Sure, a few hours with Peter Fonda and some other notables at Chico Springs was filed away in my Irish storytelling satchel. Crumley introduced me to him. Then the lore of, well, Richard Brautigan who, after meeting Thomas McGuane (another Montana writer), he would eventually visit Montana’s Paradise Valley and buy a 40-acre ranch in Pine Creek, near Livingston. All that lore, man, and yet, the trip, the entire trip we made was punctuated by Cherri’s disappearance.

We did stop at Deer Lodge and call the Sheriff about what we found. I did rip-off a photo of her: a nice color photo of Cherri Halister, at a pool, in a blue bikini. She must have been around age 16 or 17. Nothing creepy. Just a captured moment in time, when she looked like a really young and budding Barbara Hershey.

When that suitcase was still in her family’s garage. When the light of life was just seeping a bit out of her young life. Barbara Hershey would have been jealous of Cherri. She looked like a star.

This image has an empty alt attribute; its file name is 20220221_114437.jpg

The post Leaning into Memoir Writing in Order to “Know” first appeared on Dissident Voice.

New Cold War Conflict over Ukraine

Potential hotspots between Russia and Ukraine, 2021. Panther Media GmbH / Alamy Stock Vector

There is an adage that the first casualty in a war is the truth. The US and NATO allege that Putin’s Russia is a malevolent aggressor against neighboring Ukraine.  They assert that the US and NATO are simply defending the rights of an oppressed nation. Meanwhile, what the sycophantic legacy news media convey to the public is a gross distortion of the reality in this current Ukraine crisis. Some relevant facts which Western government spokespersons and the media almost invariably falsify or omit altogether.

1. NATO. In exchange for needed Soviet consent to the reunification of East and West Germany in 1990, the US and NATO promised that NATO would not expand into former Warsaw Pact countries in central Europe. Said promise proved worthless as every US President, beginning with Bill Clinton in 1999, has violated that commitment even to the point that NATO now includes three former Soviet Republics and has plans to bring in two more (Ukraine and Georgia). Background:

  1. NATO was formed (in 1949) at the behest of the US and Britain as an anti-Soviet military alliance to fight Communism in postwar Europe, both: to prevent its spread to capitalist countries where Communist Parties were winning some elections, and (it was hoped) to undermine and rollback Communism in countries where Communist Parties held state power.  Assertions that NATO was a defensive alliance against the threat of a Soviet invasion of western Europe is pure fantasy; the USSR had been devastated by the War and very much wanted peaceful coexistence with the capitalist West.  In fact, Stalin and his successors always prioritized Soviet security over the spread of Communism.  With the disintegration of the USSR (in 1991) and the embrace of capitalism by Russia and all other former Warsaw-Pact member countries, NATO’s principal raison d’être ceased.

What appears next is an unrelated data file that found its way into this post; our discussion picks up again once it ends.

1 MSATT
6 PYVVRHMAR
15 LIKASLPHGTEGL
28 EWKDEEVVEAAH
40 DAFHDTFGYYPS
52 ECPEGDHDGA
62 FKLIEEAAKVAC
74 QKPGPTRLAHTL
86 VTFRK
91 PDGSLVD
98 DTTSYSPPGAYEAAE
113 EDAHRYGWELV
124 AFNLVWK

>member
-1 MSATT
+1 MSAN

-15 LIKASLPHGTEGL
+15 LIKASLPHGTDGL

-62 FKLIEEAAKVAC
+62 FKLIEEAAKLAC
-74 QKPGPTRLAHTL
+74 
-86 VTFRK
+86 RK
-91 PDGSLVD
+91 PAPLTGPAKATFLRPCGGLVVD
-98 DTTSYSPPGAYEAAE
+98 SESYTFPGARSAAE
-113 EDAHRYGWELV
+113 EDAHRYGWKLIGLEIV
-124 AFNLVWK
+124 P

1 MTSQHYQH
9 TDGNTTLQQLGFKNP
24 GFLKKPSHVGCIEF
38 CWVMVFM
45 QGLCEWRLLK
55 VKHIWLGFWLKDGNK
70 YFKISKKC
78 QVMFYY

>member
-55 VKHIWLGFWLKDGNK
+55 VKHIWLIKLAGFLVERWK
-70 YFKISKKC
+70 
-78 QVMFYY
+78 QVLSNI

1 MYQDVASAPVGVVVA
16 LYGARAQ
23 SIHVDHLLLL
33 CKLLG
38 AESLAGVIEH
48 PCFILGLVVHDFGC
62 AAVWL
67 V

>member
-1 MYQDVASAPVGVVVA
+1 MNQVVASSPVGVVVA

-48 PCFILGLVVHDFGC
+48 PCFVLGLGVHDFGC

1. With crony-capitalist President Boris Yeltsin in control of the dysfunctional corruption-ridden Russian state following the collapse of the USSR, both Yeltsin and the US wanted to align Russia with the capitalist West.  However, the US could not resist the temptation to expand the military component of its Western Empire so as to increase US hegemony over Europe as well as create new profit opportunities for US and west European transnational capital (including military contractors)  In so doing, the West disrespected and alienated Russia.
  1. As an increasingly antagonized Russia refused to comply with US and NATO dictates, the US placed intermediate-range missile batteries (planned from 2008, deployed in 2018) in new-NATO-member countries (Poland and Romania). Thus, the US increased the threat to Russian national security, apparently hoping to intimidate a weakened Russia into being more submissive. Said deployment also violated the Intermediate Range Nuclear Forces [INF] Treaty.
  1. More recently, the US and NATO have conducted offensive military exercises in new-NATO-member states along Russia’s border, simulating preparations for an attack on Russia. Russian military exercises and deployments, as well as its diplomatic demands, are very much in response to threatening NATO actions.

The US, NATO, and the legacy news media portray NATO as an instrument for maintaining peace and democracy in Europe. However, while NATO seeks to expand to the very borders of Russia, Russia is explicitly excluded from admission to membership. In fact, NATO is (as always) a key military force for Western imperialism; and that now includes actions to confine Russia so as to prevent it from having influence anywhere beyond its own borders.

2. New NATO members. Most countries in central and eastern Europe have historically been antagonistic toward Russia. During much of the interwar period; Poland, Romania, and the Baltic states were ruled by usually-autocratic right-wing regimes which permitted their territories to serve as bases for infiltration (by France, Britain, and other anti-Soviet states) of assassins, saboteurs, spies, and other covert wrecking operatives into the Soviet Union. Moreover, Hungary, Romania, Slovakia, and Baltic-state governments joined Nazi Germany in the War against the USSR. Further, former Warsaw-Pact countries are poor by comparison with western Europe. By joining the EU and NATO while claiming a need for protection against a purported Russian threat, they have been able to obtain considerable economic aid and benefits. As for the alleged Russian threat, it should be noted that the USSR consistently respected the postwar independence and territorial integrity of bordering capitalist Finland (which remained neutral in the Cold War). Moreover, despite the post-Soviet Baltic states often mistreating their ethnic Russian minorities, Russia has consistently respected their independence and territorial integrity.